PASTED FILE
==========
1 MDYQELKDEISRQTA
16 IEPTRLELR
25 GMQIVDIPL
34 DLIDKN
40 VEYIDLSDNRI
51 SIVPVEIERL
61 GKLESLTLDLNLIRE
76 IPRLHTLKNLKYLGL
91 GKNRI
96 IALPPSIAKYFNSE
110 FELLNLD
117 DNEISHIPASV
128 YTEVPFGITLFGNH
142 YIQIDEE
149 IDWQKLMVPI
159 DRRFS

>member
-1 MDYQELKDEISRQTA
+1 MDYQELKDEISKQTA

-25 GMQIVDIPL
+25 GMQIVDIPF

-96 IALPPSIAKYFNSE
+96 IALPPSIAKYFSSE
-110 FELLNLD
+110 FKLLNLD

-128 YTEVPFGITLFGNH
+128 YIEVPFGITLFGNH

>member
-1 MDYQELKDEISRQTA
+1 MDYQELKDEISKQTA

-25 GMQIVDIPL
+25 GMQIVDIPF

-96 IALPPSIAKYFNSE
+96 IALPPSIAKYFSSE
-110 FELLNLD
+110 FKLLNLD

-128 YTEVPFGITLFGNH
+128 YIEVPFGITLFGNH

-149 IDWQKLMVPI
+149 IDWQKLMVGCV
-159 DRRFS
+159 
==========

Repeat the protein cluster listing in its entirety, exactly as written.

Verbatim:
1 MDYQELKDEISRQTA
16 IEPTRLELR
25 GMQIVDIPL
34 DLIDKN
40 VEYIDLSDNRI
51 SIVPVEIERL
61 GKLESLTLDLNLIRE
76 IPRLHTLKNLKYLGL
91 GKNRI
96 IALPPSIAKYFNSE
110 FELLNLD
117 DNEISHIPASV
128 YTEVPFGITLFGNH
142 YIQIDEE
149 IDWQKLMVPI
159 DRRFS

>member
-1 MDYQELKDEISRQTA
+1 MDYQELKDEISKQTA

-25 GMQIVDIPL
+25 GMQIVDIPF

-96 IALPPSIAKYFNSE
+96 IALPPSIAKYFSSE
-110 FELLNLD
+110 FKLLNLD

-128 YTEVPFGITLFGNH
+128 YIEVPFGITLFGNH

>member
-1 MDYQELKDEISRQTA
+1 MDYQELKDEISKQTA

-25 GMQIVDIPL
+25 GMQIVDIPF

-96 IALPPSIAKYFNSE
+96 IALPPSIAKYFSSE
-110 FELLNLD
+110 FKLLNLD

-128 YTEVPFGITLFGNH
+128 YIEVPFGITLFGNH

-149 IDWQKLMVPI
+149 IDWQKLMVGCV
-159 DRRFS
+159 